Dr. Conrad Murray

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UPDATE: 3:50 p.m.: Nguyen resumed her testimony after lunch. As a show of "good faith" for Murray, she said, doctors inserted a balloon pump into Jackson's aorta and attempted resuscitation. However, "he was lifeless," Nguyen recalled. The cardiologist also said that she had "never heard of propofol being used outside of a procedure room or ICU room." On cross, defense attorney Michael Flanagan argued that a dentist might use propol for certain procedures, and she fired back, "They certainly did not use propofol on me at my dentist's office."

UPDATE 11:45 a.m.: Dr. Thao Nguyen, a cardiologist working at the UCLA Medical Center on the day of Jackson's death, has taken the stand. She echoed earlier statements that Murray told doctors he only administered lorazepam, and nothing else, to Jackson, and said that the doctor "did not have any concept of time." She asked him for times and time intervals on several occasions to determine when medication was administered and when Jackson was found, and Murray was unable to answer. The proceedings broke at noon and Nguyen will resume her testimony at 1:30 p.m.

UPDATE 11:30 a.m.: Sprint Nextel rep Jeff Strohm is now on the stand to testify further about Murray's cell phone records the morning of June 25, 2009. He testifies that with several of the shorter calls placed to Murray's phone that morning, due to their short duration, it's impossible to tell whether Murray actually picked up the phone or whether he simply let the calls ring.

UPDATE 10:45 a.m.: AT&T rep Edward Dixon has taken the stand to testify about Murray's cell phone records the day of Michael's death. He confirms that minute-long cell phone calls were placed from his phone at 12:12 p.m. and 12:15 p.m., and that calls were placed from his cell again at 3:38 p.m., lasting two minutes, and 4:31 p.m., 4:32 p.m. and 5:02 p.m., lasting one minute each.

UPDATE 10:20 a.m.: Under cross-examination, Cooper said that while Murray never mentioned that he administered propofol, it likely wouldn't have mattered even if he had, as Jackson was "clinically dead" by the time he got to the hospital and at no time did she detect a pulse before calling his death at 2:26 p.m. "Mr. Jackson died long before he became a patient I was personally responsible for," she said. She is dismissed, and court has recessed for a 15-minute morning break.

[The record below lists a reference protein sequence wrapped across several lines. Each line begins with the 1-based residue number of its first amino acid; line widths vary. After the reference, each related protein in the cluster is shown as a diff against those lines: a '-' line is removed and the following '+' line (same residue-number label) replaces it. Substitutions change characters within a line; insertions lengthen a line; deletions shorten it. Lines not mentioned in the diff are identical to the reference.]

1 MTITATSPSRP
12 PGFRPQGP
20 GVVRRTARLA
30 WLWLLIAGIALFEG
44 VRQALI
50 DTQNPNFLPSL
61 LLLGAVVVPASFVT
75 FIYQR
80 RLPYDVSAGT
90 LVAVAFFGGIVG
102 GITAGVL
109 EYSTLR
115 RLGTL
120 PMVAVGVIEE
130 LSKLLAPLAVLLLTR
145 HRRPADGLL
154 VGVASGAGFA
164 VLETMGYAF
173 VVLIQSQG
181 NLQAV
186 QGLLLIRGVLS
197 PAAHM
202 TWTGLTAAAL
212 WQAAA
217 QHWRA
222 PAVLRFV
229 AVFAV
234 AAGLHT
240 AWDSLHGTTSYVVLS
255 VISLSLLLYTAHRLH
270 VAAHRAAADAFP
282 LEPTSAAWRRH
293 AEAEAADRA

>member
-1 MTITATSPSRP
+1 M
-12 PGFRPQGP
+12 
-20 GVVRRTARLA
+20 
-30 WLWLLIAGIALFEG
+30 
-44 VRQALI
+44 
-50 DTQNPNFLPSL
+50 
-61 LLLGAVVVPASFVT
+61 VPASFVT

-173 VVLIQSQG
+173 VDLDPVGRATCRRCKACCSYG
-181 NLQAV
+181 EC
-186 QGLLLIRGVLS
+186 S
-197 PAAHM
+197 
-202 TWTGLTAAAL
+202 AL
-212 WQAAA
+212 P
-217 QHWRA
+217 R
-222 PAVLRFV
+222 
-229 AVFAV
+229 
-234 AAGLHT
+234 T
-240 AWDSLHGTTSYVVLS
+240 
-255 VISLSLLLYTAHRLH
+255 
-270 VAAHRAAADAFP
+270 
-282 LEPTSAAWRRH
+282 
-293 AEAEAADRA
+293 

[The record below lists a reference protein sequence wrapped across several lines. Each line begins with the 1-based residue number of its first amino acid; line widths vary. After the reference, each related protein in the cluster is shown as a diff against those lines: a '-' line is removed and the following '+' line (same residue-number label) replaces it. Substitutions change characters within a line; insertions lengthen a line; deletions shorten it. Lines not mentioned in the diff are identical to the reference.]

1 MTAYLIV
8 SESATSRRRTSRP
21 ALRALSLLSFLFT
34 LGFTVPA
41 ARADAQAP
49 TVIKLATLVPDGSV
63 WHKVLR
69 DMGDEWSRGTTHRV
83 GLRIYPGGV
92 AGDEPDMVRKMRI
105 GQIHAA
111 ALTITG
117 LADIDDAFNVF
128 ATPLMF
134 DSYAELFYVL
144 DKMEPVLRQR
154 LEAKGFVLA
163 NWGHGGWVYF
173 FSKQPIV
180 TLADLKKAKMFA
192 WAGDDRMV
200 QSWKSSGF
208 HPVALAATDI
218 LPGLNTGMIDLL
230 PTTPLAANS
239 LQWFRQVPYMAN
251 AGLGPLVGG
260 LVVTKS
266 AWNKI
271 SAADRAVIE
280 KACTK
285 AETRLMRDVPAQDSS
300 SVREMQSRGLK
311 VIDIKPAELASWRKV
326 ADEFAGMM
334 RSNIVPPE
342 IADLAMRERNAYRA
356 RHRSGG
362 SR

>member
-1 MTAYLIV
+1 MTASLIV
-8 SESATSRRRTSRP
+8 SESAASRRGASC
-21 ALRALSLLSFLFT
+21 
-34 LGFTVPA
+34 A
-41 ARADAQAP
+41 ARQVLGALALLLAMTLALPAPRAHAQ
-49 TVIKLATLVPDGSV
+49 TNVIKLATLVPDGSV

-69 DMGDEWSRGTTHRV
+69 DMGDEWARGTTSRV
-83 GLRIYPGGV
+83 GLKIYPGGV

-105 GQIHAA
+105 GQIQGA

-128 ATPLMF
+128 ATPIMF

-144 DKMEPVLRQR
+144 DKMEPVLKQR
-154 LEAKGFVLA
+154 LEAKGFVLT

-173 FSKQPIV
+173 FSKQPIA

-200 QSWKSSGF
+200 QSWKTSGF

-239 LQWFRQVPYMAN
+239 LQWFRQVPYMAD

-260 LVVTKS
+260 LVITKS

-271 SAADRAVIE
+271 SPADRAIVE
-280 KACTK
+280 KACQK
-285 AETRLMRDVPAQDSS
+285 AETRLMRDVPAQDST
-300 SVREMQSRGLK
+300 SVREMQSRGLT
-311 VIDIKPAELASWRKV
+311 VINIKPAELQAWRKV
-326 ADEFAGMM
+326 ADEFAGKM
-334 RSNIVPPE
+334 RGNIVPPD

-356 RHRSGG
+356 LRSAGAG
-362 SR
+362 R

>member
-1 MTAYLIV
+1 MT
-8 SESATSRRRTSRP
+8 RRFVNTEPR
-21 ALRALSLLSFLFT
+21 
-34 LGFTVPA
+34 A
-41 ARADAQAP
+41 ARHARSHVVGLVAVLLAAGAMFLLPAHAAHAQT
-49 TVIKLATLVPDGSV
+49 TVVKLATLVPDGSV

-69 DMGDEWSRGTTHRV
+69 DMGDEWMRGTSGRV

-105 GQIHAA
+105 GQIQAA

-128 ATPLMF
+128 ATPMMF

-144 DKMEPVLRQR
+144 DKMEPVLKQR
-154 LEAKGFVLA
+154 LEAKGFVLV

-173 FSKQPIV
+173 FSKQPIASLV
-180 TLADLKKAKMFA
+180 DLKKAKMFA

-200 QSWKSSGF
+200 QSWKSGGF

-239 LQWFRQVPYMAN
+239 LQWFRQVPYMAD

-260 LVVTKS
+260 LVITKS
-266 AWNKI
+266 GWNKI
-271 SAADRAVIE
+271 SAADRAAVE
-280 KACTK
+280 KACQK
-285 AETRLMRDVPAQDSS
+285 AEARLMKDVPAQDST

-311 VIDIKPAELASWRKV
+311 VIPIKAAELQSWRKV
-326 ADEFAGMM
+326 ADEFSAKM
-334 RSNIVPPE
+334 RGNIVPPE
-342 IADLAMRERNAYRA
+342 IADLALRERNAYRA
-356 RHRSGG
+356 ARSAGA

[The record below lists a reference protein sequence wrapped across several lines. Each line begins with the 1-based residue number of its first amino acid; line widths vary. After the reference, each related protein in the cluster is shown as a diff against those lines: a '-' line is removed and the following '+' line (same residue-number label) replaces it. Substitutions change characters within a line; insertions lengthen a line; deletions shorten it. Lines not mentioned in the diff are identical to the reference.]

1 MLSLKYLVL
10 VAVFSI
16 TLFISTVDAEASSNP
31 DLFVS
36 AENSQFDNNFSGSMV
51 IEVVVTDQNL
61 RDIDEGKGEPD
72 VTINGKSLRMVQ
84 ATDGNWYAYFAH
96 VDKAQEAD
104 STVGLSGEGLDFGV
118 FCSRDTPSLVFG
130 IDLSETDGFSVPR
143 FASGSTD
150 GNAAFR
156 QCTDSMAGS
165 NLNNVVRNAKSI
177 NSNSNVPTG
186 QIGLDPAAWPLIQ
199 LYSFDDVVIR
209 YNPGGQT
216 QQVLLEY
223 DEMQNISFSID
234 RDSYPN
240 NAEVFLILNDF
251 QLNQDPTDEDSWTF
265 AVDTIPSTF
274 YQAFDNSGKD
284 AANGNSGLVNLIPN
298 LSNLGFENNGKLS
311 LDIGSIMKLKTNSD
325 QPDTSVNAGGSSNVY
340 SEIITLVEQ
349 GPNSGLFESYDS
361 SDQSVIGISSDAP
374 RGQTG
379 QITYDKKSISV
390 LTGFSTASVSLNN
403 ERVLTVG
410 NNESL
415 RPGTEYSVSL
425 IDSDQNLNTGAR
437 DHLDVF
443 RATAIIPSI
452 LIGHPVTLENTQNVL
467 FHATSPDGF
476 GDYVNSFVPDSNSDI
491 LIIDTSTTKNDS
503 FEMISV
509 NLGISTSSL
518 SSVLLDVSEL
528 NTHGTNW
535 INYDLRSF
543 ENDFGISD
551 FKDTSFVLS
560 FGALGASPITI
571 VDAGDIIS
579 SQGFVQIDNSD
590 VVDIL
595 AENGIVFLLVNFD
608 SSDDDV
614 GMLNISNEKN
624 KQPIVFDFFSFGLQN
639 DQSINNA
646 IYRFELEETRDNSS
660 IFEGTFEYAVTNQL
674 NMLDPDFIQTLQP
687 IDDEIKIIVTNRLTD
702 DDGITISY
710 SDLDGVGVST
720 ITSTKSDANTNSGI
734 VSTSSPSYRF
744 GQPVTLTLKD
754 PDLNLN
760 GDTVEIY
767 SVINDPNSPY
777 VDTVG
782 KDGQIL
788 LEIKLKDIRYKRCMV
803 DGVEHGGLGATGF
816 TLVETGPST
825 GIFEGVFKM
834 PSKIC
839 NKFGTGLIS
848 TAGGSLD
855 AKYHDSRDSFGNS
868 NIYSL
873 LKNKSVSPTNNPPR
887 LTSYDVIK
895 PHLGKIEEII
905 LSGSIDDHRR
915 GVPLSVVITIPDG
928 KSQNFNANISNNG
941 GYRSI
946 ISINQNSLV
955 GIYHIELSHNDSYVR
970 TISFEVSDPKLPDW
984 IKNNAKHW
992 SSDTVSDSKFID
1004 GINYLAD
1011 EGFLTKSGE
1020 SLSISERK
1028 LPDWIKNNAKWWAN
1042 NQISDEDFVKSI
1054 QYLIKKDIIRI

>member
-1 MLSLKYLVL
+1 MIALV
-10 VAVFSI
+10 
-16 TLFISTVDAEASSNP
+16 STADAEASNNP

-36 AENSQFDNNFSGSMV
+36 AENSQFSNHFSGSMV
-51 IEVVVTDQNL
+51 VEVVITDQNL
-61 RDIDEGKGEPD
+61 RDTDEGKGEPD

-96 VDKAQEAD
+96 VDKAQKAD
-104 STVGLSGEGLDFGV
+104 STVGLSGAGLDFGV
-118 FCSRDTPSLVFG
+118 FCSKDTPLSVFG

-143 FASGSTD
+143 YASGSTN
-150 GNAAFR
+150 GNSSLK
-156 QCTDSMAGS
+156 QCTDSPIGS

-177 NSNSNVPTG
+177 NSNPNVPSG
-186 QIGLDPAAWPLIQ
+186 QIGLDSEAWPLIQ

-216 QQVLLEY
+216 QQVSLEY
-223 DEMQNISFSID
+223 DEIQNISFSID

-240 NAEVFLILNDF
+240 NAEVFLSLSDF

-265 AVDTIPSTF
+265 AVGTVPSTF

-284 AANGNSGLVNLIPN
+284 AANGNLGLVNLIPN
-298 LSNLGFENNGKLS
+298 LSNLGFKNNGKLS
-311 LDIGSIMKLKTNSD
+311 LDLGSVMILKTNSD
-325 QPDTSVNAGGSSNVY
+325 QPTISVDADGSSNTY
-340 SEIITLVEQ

UPDATE 10:05 a.m.: Cooper testifies that she has and would never perform a procedural sedation (say, by using propofol) in a room that does not have constant monitoring, that could precisely monitor the dosage flowing into the patients' body or if she was not in a hospital setting. She also said that the most common problem associated with oversedation is respiratory failure. She denied that one could tell this problem developed simply by looking at a patient, and restated the importance of performing it in a proper facility.

UPDATE 9:15 a.m.: Cooper is on the stand getting grilled by the defense on why and when she wanted to call time of death on Jackson. "My assessment when he arrived was that he was clinically dead...the resuscitation efforts would likely be futile. I felt comfortable pronouncing him."

The good news: we no longer need to tally up progress in Conrad Murray's involuntary manslaughter trial in days. We've made it to weeks.

Because today marks the start of the second week of the trial, which all told is expected to run for a total of five weeks. Michael Jackson's family is, as always, expected to turn up for the proceedings, which today will continue the testimony of Richelle Cooper, the emergency room doctor at UCLA Medical Center who gave paramedics permission to pronounce Michael dead in the bedroom of his home.

She testified Friday that Jackson showed signs of "a dying heart" and was "clinically dead" when he came into the E.R.

The sure-to-be dramatic courtroom action resumes at 8:45 a.m. PT sharp, and we'll be streaming live all day long from inside the courthouse.

(Originally published on Oct. 3, 2011 at 8:50 a.m. PT)

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